CORONAVIRUS/Plans to further ease mask mandate to be announced after LNY: CECC
Taipei, Jan. 16 (CNA) Plans to lift Taiwan's indoor mask mandate are currently under evaluation and will likely be announced after the Lunar New Year holiday, the Central Epidemic Command Center (CECC) said Monday.
On Dec. 1 of last year, the CECC ended a rule requiring people to wear a mask at all times when outdoors in what it described as a "first-stage" easing of the mandate first imposed in May 2021.
The CECC said at the time that it would also begin evaluating a "second stage" easing of the requirement, in which it would specifically list places where masks need to be worn, such as in hospitals or on public transportation, with no mask mandate as the default in all other settings.
At a press briefing Monday, CECC chief Victor Wang (王必勝) said the CECC is "actively discussing" the next stage of the mask policy and plans to announce "details and a date for implementing it after the Lunar New Year."
"[The regulations] will be eased soon," he said.
Wang was responding to reports over the weekend that Japan is planning to revise its indoor masking guidelines and downgrade COVID-19's classification to the same level as seasonal influenza, possibly as soon as this spring.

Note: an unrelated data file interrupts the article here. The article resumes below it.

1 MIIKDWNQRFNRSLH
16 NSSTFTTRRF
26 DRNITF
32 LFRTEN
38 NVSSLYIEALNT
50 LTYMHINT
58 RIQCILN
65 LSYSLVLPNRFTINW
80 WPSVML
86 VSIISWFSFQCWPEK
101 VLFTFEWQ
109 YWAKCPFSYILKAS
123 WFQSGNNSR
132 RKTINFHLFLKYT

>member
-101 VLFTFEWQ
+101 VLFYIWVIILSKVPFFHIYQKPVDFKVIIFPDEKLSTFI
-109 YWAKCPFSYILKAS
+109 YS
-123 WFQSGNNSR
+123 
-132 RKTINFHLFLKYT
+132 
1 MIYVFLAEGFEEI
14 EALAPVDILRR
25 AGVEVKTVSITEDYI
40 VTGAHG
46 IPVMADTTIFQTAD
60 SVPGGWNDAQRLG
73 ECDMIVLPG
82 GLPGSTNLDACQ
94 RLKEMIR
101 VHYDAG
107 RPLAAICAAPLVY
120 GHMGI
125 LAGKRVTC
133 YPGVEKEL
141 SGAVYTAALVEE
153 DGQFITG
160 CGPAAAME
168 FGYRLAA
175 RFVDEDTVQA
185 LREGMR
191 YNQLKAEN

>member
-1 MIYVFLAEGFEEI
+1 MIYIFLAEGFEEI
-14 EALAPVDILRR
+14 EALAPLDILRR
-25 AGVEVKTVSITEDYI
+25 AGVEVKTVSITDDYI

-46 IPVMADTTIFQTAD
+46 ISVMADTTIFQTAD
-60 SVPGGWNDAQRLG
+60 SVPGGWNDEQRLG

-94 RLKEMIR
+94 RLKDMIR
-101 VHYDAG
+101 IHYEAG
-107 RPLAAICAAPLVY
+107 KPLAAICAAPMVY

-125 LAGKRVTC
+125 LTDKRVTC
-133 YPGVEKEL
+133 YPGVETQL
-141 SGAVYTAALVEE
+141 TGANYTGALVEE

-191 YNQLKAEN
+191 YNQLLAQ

With regard to Taiwan, Wang said, the CECC expects to "take action" after the Lunar New Year to change COVID-19's classification from a Category 5 to a Category 4 communicable disease.
Under Taiwan's Communicable Disease Control Act, diseases with a Category 5 classification -- such as the Ebola virus and MERS-related coronavirus -- require the government to formulate "preventive and control measures or preparedness plans," due to their potential to have a "substantial impact" on the health of the population.
Meanwhile, Category 4 communicable diseases, such as severe complicated influenza, only require "monitoring of their occurrence or implementation of preventive and control measures," according to the act.
Discussing COVID-19's current classification, Wang noted that Taiwan has already been through three waves of infections driven by Omicron subvariants, and daily case numbers are currently on the decline.
However, the CECC is still monitoring the potential for a rise in COVID-19 infections after the Lunar New Year holiday, as well as the "significantly different" strains of the virus currently circulating abroad, Wang added.
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